Jessie Smith Oct 28, 2021

Recently my husband and I purchased 35 acres of land. Most of the land is wooded, but around the woods paths cut into the landscape. I adore walking down these trails. Every time I visit I look to see what new wonders can be found. Are there fresh animal tracks today? Can I detect remnants of our neighbor, Mr. Bunny? I look for freshly ripened dewberries and observe the wildflowers cloaking the trails. Most of all, I bask in the growth of the plants: ostrich ferns, hydrangea bushes, fig-trees, and pear trees, to name a few.

Renee Mathis Sep 16, 2021

In part one of this series, we looked at relationship as a prerequisite to assessment. This friendship, whether between parent and child, teacher and student, or mentor and apprentice, can offer a rich environment for the cultivation of knowledge and skills, and ultimately wisdom and virtue. In part two, we considered the importance of response, the understanding that assessment is a two-way street and needs to be an interaction between both teacher and student. 

Carrie Eben Jun 30, 2021

I have a confession to make. I see a therapist. 

I began my therapy journey when I became a parent. For some reason, transitioning to parenthood at age twenty-six after four years of marriage rocked my world. I thought I was ready for the perfect baby boy I carried inside of me and delivered after victoriously enduring Y2K, but alas, I was not prepared for the new role as “mother.” 

Timothy Knotts Jun 21, 2021

“Yes, I am quite aware that the mere athlete becomes too much of a savage, and that the mere musician is melted and softened beyond what is good for him.”

“Yet surely, I said, this ferocity only comes from spirit, which, if rightly educated, would give courage, but, if too much intensified, is liable to become hard and brutal.”

May 6, 2021

Throughout this last year, I have enjoyed reading a variety of beautiful stories on the Daily Gathering; we read and discussed the story of a rabbit who desired to be real, a Mermaid who sought an immortal soul, and a cowboy who lassoed a tornado. These, and many other stories, have brought the participants into a world of fairies and giants, witches and kings, and wonder and joy; they have taught the students how to attend through imagination, narration, discussion, and comparison.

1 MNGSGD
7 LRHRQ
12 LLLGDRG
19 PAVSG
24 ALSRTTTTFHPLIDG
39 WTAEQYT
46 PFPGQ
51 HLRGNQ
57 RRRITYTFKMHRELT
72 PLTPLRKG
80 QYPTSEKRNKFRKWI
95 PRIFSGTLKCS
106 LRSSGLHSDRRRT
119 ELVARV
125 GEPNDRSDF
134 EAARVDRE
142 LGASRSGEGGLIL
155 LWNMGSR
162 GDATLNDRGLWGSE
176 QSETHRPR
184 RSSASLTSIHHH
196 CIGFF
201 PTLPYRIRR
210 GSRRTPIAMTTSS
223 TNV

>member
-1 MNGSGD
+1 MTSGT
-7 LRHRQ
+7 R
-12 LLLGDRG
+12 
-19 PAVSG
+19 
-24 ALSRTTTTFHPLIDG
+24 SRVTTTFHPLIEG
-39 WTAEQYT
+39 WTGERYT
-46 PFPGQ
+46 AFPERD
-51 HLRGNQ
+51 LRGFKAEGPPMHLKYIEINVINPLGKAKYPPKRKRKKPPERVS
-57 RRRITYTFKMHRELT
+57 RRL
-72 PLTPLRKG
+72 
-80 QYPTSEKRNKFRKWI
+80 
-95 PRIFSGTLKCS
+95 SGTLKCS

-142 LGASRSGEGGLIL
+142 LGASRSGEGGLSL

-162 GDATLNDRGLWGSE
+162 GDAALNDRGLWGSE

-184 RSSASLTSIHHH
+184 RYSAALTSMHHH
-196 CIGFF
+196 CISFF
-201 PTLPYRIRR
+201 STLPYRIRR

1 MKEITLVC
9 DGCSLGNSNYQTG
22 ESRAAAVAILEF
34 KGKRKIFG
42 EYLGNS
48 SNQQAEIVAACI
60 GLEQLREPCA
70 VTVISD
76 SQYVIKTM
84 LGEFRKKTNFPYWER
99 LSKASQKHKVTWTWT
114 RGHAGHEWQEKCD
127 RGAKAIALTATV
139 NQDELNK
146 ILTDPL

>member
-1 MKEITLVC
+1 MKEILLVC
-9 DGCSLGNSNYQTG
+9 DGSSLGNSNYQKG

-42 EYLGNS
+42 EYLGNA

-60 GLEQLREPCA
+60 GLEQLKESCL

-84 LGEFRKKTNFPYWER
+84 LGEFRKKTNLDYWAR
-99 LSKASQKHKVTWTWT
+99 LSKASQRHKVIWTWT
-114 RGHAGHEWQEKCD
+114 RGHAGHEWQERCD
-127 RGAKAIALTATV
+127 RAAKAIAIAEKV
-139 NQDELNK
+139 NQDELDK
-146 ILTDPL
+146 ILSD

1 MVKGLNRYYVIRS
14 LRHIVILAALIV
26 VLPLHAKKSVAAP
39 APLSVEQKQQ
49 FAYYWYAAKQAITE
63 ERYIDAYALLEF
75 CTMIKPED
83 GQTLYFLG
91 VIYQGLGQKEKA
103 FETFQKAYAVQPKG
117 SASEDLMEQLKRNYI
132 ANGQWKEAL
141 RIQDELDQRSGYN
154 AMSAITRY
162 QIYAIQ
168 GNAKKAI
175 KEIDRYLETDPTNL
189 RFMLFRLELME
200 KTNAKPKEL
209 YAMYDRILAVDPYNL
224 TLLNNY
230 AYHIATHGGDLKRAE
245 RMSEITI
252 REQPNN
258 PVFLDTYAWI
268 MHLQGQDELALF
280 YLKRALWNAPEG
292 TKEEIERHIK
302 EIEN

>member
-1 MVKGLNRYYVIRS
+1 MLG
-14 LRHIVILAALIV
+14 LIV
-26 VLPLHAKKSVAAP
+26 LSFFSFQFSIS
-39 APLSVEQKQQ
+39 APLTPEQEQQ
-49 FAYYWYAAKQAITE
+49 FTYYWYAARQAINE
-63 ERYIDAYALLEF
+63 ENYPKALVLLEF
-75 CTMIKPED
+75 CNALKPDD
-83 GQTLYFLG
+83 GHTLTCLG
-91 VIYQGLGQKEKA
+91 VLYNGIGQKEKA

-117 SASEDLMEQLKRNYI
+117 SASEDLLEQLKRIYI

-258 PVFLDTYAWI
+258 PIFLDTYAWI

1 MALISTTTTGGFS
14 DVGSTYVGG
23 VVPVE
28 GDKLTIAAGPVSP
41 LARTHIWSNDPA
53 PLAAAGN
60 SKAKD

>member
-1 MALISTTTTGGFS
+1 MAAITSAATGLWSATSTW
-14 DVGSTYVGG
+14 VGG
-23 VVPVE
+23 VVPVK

Apr 29, 2021

Throughout this last year, I have enjoyed reading a variety of beautiful stories on the Daily Gathering; we read and discussed the story of a rabbit who desired to be real, a Mermaid who sought an immortal soul, and a cowboy who lassoed a tornado. These, and many other stories, have brought the participants into a world of fairies and giants, witches and kings, and wonder and joy; they have taught the students how to attend through imagination, narration, discussion, and comparison. 

Carreen Raynor Mar 23, 2021

My daughter, Alison, has always been voraciously verbal. Once, as a tiny two-year-old, she curled up next to me on the couch, insisting that I read my book aloud. When I obliged with lines from Virgil’s Aeneid, expecting her to sate her curiosity and wander away, she stayed. For about twenty minutes, we were two souls, spellbound—she by the poetry and I by her childlike allegiance to it.

Monique Neal Mar 11, 2021

PARENT: I would like my son to begin studying a foreign language. I am considering Latin or ancient Greek, but I am leaning more towards a modern language. I know you are studying and teaching ancient Greek; what are your thoughts?      

TEACHER: That’s great that you are considering ancient Greek and Latin! Why are you leaning towards a modern language? 

Alex Kern Nov 9, 2020

I once asked my godfather what poem I should memorise, and he told me, “Choose carefully because it will change the landscape of your soul.” 

Matthew Bianco Sep 8, 2020

"By gazing on and contemplating things in a regular arrangement and always in the same condition, that neither do nor suffer injustice among themselves, all disposed in order in accord with reason, they imitate these things and take on their likeness as much as possible. Or do you imagine there’s another way for anyone not to imitate whatever he dwells with and admires” (Republic, Book VI, 500c)?

We become what we behold, it is said. Which is, of course, a wittier and and more quotable way of saying what Socrates said above.

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